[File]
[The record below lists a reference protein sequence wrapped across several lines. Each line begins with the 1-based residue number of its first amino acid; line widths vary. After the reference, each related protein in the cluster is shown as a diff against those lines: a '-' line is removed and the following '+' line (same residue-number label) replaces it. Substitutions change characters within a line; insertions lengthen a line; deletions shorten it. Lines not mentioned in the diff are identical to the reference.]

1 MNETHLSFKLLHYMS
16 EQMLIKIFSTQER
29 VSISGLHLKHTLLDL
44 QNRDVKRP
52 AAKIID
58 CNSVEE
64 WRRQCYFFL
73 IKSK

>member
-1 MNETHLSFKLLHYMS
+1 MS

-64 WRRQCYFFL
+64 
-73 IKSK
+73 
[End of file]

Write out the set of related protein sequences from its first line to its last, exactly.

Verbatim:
[The record below lists a reference protein sequence wrapped across several lines. Each line begins with the 1-based residue number of its first amino acid; line widths vary. After the reference, each related protein in the cluster is shown as a diff against those lines: a '-' line is removed and the following '+' line (same residue-number label) replaces it. Substitutions change characters within a line; insertions lengthen a line; deletions shorten it. Lines not mentioned in the diff are identical to the reference.]

1 MNETHLSFKLLHYMS
16 EQMLIKIFSTQER
29 VSISGLHLKHTLLDL
44 QNRDVKRP
52 AAKIID
58 CNSVEE
64 WRRQCYFFL
73 IKSK

>member
-1 MNETHLSFKLLHYMS
+1 MS

-64 WRRQCYFFL
+64 
-73 IKSK
+73 